Nancy Cain

Nancy cain

Nancy Cain helped define the independent video documentary movement of the 1970s as a founding member of the radical video collectives TVTV and Videofreex. She worked on the first video pilot for network television with the Videofreex at CBS in 1969, and ran an offbeat weekly video show at the Videofreex loft in Soho. With the group, she moved to upstate New York and co-founded Lanesville TV – “Probably America’s Smallest TV Station” – where she and her colleagues created and broadcast hyperlocal TV to their rural community in the Catskills.

Among Cain’s early work was Harriet, a collaboration with Cain’s close friend in Lanesville, Harriet Benjamin. The video blends observational documentary and fantasy, chronicling her mundanely oppressive daily grind as a housewife and mother of five before visualizing Harriet’s ultimate escape, speeding off in her car, cackling furiously: “Goodbye Lanesville! I had 17 years of it and that’s enough!” The video was quickly recognized as an important, foundational work of feminist video, playing around the country at film and video festivals for years and serving as an inspiration for several generations of artists. 

Cain continued working in video and television after Lanesville TV folded in 1978, including The Night Owl Show, a variety show broadcast on Fridays at midnight on Woodstock, NY’s public access station. As with Lanesville TV, The Night Owl Show gave Cain and co-creator Bart Friedman an outlet both for video documentaries and for interaction with and contributions from the local community. She worked for several years in Hollywood, including as a director of field segments for the satirical news program The Wilton North Report.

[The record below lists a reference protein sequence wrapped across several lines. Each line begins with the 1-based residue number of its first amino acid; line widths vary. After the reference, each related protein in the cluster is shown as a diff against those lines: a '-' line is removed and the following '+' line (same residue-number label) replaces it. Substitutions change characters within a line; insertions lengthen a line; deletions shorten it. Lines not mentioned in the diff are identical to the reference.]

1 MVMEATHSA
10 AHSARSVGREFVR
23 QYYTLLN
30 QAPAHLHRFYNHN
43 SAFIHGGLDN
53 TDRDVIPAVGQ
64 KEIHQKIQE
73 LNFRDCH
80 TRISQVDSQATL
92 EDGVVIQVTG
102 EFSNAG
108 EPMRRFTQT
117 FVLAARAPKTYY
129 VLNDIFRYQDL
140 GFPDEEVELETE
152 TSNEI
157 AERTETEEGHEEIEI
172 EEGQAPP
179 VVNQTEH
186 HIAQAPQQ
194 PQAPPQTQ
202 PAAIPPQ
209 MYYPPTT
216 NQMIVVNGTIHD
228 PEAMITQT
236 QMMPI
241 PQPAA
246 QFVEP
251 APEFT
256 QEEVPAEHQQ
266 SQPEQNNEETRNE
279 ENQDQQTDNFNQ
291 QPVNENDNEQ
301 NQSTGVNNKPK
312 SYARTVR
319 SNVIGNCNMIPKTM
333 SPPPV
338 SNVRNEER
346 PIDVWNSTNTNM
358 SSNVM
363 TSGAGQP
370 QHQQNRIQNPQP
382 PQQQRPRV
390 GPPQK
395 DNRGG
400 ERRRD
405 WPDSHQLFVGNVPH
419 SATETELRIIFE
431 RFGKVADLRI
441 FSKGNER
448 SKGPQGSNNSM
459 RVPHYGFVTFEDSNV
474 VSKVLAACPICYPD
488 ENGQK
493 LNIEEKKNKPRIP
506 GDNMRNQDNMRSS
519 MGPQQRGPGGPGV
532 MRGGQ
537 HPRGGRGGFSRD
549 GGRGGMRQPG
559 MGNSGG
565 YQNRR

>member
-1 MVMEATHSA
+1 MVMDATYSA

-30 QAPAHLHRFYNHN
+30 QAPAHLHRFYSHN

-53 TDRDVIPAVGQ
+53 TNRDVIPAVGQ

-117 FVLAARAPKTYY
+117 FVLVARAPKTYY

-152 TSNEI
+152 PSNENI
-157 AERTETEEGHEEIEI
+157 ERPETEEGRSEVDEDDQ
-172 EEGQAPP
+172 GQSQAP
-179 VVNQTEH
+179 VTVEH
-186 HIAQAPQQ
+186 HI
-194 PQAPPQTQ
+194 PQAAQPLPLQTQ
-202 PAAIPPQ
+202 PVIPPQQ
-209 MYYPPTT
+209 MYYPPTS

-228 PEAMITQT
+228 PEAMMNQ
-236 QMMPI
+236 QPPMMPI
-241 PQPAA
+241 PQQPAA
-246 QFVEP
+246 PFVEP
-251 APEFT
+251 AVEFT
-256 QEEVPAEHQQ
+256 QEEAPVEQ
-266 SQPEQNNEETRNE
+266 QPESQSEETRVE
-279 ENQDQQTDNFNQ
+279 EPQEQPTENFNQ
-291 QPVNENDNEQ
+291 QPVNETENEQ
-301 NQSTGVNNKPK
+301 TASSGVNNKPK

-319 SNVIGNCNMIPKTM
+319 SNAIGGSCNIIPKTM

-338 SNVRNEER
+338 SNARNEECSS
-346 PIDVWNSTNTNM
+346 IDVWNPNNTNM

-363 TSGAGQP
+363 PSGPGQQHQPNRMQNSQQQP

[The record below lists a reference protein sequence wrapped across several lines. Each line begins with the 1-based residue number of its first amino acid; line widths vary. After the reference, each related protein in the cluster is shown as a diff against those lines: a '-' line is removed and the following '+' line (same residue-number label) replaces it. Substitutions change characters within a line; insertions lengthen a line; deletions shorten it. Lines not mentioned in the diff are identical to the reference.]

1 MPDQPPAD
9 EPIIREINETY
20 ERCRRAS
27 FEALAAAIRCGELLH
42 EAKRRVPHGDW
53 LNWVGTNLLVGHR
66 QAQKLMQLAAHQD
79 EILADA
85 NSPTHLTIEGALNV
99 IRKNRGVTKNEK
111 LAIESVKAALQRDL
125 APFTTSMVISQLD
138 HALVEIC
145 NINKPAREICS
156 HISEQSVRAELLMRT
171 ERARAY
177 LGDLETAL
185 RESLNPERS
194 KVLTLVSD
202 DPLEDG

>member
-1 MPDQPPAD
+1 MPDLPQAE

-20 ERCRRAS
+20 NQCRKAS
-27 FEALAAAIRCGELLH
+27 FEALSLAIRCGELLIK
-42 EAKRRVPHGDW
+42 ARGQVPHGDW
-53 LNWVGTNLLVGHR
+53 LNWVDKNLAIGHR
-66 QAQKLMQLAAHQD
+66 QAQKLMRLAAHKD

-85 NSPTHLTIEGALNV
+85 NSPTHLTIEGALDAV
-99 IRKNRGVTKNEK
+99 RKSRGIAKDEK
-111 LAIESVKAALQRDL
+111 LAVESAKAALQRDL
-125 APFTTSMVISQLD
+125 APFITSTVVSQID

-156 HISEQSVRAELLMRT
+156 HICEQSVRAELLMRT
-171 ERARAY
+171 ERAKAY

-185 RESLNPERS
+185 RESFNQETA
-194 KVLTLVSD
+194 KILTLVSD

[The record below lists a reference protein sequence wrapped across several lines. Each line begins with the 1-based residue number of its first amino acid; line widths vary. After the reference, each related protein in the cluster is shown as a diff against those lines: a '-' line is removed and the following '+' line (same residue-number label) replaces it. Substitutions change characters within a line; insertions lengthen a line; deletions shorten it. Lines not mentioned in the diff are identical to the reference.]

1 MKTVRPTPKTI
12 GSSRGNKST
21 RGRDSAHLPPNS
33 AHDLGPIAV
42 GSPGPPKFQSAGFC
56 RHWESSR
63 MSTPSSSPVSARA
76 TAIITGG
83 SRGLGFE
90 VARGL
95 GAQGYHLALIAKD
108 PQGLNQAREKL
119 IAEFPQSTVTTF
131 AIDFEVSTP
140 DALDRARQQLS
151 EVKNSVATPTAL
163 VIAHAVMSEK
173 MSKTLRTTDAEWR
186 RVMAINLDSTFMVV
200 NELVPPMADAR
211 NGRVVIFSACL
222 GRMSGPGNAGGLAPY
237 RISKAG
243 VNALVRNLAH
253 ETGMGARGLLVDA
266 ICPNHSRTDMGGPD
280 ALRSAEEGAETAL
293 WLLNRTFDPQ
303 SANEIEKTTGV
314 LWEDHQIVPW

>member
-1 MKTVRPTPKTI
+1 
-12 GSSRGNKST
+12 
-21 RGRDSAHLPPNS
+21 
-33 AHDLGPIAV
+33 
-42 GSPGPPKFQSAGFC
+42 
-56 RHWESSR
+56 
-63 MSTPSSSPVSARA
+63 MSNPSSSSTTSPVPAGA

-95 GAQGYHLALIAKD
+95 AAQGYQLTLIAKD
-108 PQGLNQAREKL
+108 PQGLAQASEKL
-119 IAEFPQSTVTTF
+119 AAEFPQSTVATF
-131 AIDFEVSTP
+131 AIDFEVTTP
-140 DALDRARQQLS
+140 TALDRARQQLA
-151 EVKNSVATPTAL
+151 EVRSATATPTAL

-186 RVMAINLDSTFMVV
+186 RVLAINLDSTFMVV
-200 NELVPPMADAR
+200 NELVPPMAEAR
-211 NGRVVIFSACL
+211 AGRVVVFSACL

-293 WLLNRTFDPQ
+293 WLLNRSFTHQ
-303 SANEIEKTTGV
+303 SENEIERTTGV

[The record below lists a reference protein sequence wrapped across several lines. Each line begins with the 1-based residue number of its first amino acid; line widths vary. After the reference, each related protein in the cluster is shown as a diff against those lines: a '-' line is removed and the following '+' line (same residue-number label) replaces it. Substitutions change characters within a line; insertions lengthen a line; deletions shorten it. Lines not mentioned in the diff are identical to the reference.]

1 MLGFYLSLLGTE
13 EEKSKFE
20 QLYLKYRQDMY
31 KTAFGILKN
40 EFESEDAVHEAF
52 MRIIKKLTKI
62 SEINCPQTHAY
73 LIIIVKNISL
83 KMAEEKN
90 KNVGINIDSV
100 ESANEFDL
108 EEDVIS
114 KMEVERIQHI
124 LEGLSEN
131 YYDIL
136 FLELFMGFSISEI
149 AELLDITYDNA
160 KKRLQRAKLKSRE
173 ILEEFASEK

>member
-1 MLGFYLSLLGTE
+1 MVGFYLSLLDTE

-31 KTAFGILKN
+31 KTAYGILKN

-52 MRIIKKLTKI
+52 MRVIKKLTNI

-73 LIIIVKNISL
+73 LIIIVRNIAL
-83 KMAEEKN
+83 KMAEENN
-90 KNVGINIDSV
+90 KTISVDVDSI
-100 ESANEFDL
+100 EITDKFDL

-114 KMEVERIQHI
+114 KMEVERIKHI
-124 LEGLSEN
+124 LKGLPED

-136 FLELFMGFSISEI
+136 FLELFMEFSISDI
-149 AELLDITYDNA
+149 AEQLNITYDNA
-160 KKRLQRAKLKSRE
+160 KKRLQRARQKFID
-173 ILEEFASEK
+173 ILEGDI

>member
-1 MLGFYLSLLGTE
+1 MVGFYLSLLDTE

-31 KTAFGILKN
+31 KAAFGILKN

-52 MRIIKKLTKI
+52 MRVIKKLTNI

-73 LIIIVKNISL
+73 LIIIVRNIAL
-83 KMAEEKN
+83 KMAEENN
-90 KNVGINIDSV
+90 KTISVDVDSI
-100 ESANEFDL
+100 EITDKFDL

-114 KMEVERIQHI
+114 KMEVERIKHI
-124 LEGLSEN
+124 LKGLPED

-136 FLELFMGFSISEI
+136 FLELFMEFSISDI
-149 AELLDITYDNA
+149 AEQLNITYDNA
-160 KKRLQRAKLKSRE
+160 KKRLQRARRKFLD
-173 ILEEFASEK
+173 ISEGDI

In 1989, Cain served as a camcorder correspondent for THE 90’s, a weekly hour-long alternative news/documentary show that ran on PBS from 1989-1992, which the New York Post called “refreshingly irreverent, opinionated and outlandish.” The show collected and commissioned offbeat work from independent videomakers around the country, offering perspectives on culture and current events that had not been seen on television before. The program addressed politics and activism – including thorough, deeply insightful coverage of the 1992 presidential election – but also provided delightfully incisive takes on less explicitly weighty concepts like mall culture and sports fandom. 

With Judith Binder, Cain produced the LA-based cable program CamNet: The Camcorder Network, which gave Cain and Binder and many of their collaborators from THE 90’s a forum for video journalism, all of which was produced on consumer-grade camcorder cameras. CamNet – which they dubbed “the people’s CNN” – was broadcast in eight cities around the country on a loop for two weeks each month, a realization of many of her guerrilla television principles: they had taken control of the airwaves, bringing their work to anyone who cared to watch it. As with all of Cain’s projects, CamNet expressed and embodied her lifelong belief that people should be active participants in the media, and that everyone should feel like they too could be producing or appearing on the programs broadcast on their TV sets. 

Cain’s videos have been shown around the world, including at The Museum of Modern Art, the Whitney, and the Musée D’Art Moderne in Paris. In 2012, Cain released her memoir Video Days and What We Saw Through the Viewfinder

Nancy Cain died at the age of 81 in 2021. 

Our complete collection of Nancy’s work can be found here.

SubjectsAmerican Politics, the 90s, Public Opinion, Feminism, Women’s Rights, Protest, Political Protest, Jimmy Carter, Bill Clinton, Transportation, Interviews

Dates: 1981-2015 

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